Both Jasmine Ma and Han Li applied to be Goldman Sachs 10,000 Women scholars to take their businesses to the next level. Already running Childyard Kindergarten, a successful kindergarten in Beijing, Ma gained operational knowledge and the confidence to begin franchising her school to cities across China. Li founded Ihong, an environmental and technology supply company based in Tianjin, in 2002. Li learned how to find new clients and expand her business. Both women credit the Goldman Sachs program, run jointly by Tsinghua University in Beijing and HEC International Business School in Paris, for giving them the tools to expand their expertise and embrace new opportunities in China’s growing market.
Tapping into the School System
Ma studied early childhood education and worked for years as a headmaster before founding Childyard in 2008. She developed a new teaching method that centers around helping parents to better interact with their children. “We work on a range of issues — from a child suffering from a disability to those who are simply having trouble focusing or sitting still,” says Ma. Before Ma purchased Childyard, only 50 pupils were enrolled in the school. Today her teaching method is so popular that 200 children between the ages of six months and six years are enrolled.
The 10,000 Women program helped Ma develop presentation skills to find potential partners as she looked to expand her school to middle-class communities outside of Beijing — in cities such as Tianjin, Guangzhou and Jinan. One key growth component involved learning how to divide her business into three parts: administration, training and research. For example, she created an operational manual outlining 123 working standards for teachers. As Ma’s business grows, the manual helps teachers identify with the spirit of her company and understand its guidelines — such as one that requires teachers to hug every child each morning. Before the program, Ma did not know how to read a financial report. Now she understands her daily costs, factoring in everything from new furniture and books to human resource expenses.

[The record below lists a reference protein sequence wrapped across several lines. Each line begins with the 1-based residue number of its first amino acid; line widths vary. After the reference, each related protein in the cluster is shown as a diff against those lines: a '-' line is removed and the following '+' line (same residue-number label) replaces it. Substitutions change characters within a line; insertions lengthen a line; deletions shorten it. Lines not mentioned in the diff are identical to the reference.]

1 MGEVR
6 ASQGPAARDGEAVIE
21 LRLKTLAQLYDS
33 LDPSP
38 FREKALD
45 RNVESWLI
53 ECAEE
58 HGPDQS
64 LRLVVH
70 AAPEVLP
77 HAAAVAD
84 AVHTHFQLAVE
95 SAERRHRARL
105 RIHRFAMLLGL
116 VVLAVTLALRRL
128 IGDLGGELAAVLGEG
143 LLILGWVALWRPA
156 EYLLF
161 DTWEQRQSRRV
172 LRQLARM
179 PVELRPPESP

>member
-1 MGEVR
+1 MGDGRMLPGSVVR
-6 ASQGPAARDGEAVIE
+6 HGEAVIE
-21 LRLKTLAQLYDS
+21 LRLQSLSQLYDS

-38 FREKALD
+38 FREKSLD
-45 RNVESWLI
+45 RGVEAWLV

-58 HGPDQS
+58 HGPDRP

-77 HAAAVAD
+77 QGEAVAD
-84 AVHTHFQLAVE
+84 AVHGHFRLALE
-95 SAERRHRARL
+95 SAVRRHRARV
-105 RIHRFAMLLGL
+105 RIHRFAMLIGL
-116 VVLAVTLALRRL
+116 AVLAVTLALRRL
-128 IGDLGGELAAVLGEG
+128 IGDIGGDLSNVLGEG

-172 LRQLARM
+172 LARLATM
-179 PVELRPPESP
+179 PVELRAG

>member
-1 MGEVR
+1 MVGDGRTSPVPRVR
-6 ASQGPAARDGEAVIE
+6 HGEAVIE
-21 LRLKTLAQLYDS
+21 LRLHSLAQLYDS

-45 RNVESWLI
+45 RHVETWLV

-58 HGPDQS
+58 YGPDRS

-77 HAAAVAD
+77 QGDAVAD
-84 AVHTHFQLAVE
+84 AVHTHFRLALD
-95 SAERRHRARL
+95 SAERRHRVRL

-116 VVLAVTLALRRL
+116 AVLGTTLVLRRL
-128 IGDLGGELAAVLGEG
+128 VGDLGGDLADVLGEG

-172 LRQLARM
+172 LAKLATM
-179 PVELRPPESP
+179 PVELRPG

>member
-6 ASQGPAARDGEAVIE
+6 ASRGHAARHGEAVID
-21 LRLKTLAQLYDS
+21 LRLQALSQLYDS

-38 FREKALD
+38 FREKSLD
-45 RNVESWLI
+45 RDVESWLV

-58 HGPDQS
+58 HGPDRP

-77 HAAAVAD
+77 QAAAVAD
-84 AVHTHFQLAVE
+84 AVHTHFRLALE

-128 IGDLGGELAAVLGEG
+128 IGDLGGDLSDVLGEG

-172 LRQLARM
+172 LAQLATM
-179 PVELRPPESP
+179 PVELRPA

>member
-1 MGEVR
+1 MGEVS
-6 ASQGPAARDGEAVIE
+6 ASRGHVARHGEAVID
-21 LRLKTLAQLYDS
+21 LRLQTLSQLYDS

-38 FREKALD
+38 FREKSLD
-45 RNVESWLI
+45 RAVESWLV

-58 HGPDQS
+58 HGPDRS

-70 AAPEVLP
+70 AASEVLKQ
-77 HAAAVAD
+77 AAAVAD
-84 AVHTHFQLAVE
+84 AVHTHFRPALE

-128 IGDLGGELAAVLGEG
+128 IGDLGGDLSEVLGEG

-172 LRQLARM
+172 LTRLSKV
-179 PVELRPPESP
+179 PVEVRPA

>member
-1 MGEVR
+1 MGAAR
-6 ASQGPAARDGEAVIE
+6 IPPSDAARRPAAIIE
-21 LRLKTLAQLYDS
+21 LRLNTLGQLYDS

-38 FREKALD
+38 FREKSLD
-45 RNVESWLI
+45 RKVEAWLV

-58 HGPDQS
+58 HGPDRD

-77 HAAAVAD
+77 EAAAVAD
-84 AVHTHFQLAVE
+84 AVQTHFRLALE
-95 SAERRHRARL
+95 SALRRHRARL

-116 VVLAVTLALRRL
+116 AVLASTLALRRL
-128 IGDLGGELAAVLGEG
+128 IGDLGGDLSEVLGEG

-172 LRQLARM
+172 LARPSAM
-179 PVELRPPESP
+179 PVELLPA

Ma is currently opening three more kindergartens in Beijing. “Before, I thought a lot more would be more trouble, but now I understand operations better,” she notes. She also learned key pricing strategies. While costs increased with the addition of new teachers, she never raised prices. The program taught her that she could set a price of 2,500 RMB a month for two years, allowing only for fluctuations in food prices. However, it is acceptable to raise prices for new students coming in as her business and staff grow. “I learned that for a new customer, it can be a new way, but for an old customer, you stick with the old way,” she says. Ma currently manages 34 teachers, and says that if a kindergarten is operated well, she can start to earn a profit within six months to a year.
Building a Greener China
China recently became the largest user of energy in the world. Li’s company, Ihong, consults with businesses to introduce more environmentally friendly equipment into Chinese factories and construction projects. “While China is catching up in building more environmentally friendly equipment, there is still a lot they can learn from foreign [industrial equipment manufacturers], such as Hoval, Danfoss and Roca,” says Li. “The type of air conditioning and heating systems being used makes a big difference not only in projects’ energy consumption, but in their quality too,” Li notes. She cites the example of how one building that is close to a heating station may be too hot, while one farther away in the same complex can be too cold.
Ihong has helped Dynasty Fine Wine, China’s leading premier wine producer, save money in operating costs at its Tianjin factory by installing more environmentally efficient machinery, including imported boilers. Li says that while machinery from countries such as Italy, Denmark, Germany and Switzerland may be more expensive than those made locally, it requires less fuel and helps reduce electricity costs.
When she was first starting out as an entrepreneur, Li landed Dynasty as a client through her connections from years spent working in factories and for her father-in-law’s engineering business. However, she was not able to cultivate more clients to help her business grow. The 10,000 Women program helped her do this by teaching her how to target customers that, like Dynasty, are able to afford more expensive equipment. She is now targeting high-end hotels, factories and corporations, and anticipates expanding her business.